February 5, 2021

This is Your Brain on Fear

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Fear

An unpleasant, often strong emotion caused by anticipation or awareness of danger; an instance of this emotion; a state marked by this emotion.

Merriam-Webster

Fear drives a lot of our lives as humans. We fear the unknown – we fear change. Perhaps you have a phobia, a fear of something specific, irrational. Sixty percent of adults admit to having some unreasonable fears.

Many of our fears are common:

  • Death
  • Public Speaking
  • Spiders
  • Heights

Other fears aren’t as common. Some people are afraid of peanut butter sticking to the roof of their mouths. What is common is that fear always interrupts how we might otherwise behave. In your business and personal life, this can lead to outcomes we wouldn’t have chosen if we were thinking clearly.

Fear can drive us to make bad choices, but it can also protect us. If you are like me, you fear rejection – even when it isn’t personal. When you avoid taking qualified risks because of fear, you are selling yourself short. It doesn’t make it any easier to take a chance, though, just because you know this. 

It’s often your head vs. the heart.

Fear isn’t a function of your analytical brain as much as it is emotional and sometimes physical. Look at the Capitol riot; fear drove an irrational response. The recent meme stock trend put fear and greed on full display from multiple angles. Once your meme stock starts tanking, you make poor choices because of the fear of loss. 

The tendency in business is to take our fears and let them drive our choices. “I’m not going to follow up with that lead because they will probably say no.” We stop ourselves before we start. “I am not a great writer, so I won’t share my ideas.” We have all done some version of this. We miss opportunities because of an underlying fear. Often, at its most basic level, it comes back to not being good enough. In one way or another we live out the imposter syndrome – worrying that we will be discovered as a fraud around every bend.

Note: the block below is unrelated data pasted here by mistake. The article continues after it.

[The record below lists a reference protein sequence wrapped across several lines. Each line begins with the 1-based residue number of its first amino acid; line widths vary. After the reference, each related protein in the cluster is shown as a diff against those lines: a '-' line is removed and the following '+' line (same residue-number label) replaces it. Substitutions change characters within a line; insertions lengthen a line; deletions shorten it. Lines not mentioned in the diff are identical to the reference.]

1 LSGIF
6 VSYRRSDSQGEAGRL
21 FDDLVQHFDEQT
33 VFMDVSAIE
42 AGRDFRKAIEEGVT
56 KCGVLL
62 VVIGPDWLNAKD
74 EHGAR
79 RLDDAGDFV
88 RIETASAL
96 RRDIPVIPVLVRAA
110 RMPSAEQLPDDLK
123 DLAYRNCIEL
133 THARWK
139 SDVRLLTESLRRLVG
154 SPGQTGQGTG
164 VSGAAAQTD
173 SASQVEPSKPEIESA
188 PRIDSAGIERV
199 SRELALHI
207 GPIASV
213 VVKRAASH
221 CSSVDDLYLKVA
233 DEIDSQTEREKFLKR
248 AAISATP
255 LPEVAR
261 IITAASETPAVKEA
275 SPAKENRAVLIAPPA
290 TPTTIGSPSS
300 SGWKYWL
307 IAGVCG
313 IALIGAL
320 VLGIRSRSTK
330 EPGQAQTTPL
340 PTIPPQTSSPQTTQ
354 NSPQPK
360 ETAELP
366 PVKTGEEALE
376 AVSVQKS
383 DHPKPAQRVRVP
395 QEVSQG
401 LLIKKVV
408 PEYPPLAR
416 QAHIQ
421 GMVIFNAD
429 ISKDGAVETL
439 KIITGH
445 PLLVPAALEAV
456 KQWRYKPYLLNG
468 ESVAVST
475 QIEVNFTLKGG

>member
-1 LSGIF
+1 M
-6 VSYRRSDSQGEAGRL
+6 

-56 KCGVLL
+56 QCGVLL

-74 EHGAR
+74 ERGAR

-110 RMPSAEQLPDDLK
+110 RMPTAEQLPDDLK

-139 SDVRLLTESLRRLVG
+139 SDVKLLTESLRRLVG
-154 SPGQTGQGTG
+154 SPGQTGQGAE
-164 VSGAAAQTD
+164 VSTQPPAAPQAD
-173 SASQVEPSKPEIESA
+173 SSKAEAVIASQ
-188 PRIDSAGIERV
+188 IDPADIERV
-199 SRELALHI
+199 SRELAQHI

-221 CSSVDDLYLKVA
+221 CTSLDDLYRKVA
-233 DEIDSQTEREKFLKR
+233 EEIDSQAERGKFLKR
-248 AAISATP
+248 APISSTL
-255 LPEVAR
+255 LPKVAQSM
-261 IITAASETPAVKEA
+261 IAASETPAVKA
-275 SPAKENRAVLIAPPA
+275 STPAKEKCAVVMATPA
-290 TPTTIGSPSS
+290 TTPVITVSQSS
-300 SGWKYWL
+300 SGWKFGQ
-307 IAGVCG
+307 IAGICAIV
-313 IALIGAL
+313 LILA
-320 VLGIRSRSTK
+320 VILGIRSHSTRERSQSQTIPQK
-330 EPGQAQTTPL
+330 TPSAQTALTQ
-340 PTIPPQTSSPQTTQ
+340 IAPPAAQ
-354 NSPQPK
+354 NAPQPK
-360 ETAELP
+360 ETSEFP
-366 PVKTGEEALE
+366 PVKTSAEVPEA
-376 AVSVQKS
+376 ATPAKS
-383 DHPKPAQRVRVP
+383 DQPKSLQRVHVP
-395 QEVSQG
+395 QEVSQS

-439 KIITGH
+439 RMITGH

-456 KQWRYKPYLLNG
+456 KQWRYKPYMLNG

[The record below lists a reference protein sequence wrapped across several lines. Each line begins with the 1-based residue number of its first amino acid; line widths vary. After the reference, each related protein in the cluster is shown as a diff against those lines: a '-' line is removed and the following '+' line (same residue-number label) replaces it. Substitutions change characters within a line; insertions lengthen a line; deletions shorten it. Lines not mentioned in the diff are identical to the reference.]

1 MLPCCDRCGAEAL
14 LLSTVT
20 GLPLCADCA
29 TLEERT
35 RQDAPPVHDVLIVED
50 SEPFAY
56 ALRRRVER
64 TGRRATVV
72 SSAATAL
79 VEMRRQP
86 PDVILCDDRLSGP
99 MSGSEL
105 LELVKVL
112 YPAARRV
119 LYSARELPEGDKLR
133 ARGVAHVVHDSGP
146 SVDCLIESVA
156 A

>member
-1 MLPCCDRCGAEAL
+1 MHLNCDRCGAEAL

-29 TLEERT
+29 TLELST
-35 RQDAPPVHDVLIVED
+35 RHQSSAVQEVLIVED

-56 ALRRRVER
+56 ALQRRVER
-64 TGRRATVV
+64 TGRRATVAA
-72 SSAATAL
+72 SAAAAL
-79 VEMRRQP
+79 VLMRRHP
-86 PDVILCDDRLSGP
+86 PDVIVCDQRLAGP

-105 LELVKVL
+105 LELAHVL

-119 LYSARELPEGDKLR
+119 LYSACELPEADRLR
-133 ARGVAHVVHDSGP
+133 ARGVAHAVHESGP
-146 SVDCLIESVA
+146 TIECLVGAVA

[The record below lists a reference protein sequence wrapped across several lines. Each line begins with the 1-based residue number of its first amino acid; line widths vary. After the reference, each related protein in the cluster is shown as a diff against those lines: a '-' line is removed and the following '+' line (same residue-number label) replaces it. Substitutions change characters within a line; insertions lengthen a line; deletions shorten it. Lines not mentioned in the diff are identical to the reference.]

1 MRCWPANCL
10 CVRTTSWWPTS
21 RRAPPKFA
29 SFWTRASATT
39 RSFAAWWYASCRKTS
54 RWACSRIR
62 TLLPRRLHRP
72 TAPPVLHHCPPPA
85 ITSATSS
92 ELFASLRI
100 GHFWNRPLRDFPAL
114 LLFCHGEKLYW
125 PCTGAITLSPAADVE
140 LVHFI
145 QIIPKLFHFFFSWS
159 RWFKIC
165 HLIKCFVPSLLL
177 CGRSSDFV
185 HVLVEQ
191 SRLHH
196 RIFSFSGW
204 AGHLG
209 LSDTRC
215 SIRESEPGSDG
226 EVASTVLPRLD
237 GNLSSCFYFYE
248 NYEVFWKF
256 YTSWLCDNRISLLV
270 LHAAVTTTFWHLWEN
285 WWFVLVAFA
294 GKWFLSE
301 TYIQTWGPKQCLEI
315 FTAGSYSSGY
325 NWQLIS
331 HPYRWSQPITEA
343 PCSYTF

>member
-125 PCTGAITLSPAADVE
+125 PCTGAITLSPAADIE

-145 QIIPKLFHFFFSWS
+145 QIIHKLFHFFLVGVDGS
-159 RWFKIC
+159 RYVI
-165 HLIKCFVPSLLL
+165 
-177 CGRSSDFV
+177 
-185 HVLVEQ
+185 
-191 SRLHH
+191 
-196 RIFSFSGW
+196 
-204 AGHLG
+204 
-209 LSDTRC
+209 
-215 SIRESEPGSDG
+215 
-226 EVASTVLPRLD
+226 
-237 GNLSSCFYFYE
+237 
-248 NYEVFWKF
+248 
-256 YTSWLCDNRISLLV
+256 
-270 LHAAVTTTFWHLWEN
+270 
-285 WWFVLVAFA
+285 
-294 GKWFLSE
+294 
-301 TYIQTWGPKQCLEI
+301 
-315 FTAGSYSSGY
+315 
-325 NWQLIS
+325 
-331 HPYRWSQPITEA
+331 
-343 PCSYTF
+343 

There is a remedy. 

Most treatments for fear involve taking the fear head-on gradually and intentionally. You re-write the story of your fears, line by line and page by page.

“Repeated exposure to similar situations leads to familiarity, which can dramatically reduce both the fear response. This approach forms the basis of some phobia treatments, which depend on slowly minimizing the fear response by making it feel familiar. “(verywellmind.com)

You can expose yourself to your fears in a healthy way. If you are afraid of public speaking, start small with an informal toast at a dinner with friends. If you are scared of rejection, ask for something super little first, like a phone call instead of an official pitch meeting. If you worry about peanut butter sticking to the roof of your mouth, well, don’t eat peanut butter probably!

Take short, incremental steps and slowly ease the fear you struggle with. It isn’t easy, but it is healthy – and it leads to becoming the person you hope to be!

What is a fear that has held you back or changed the outcome of a situation in your life?

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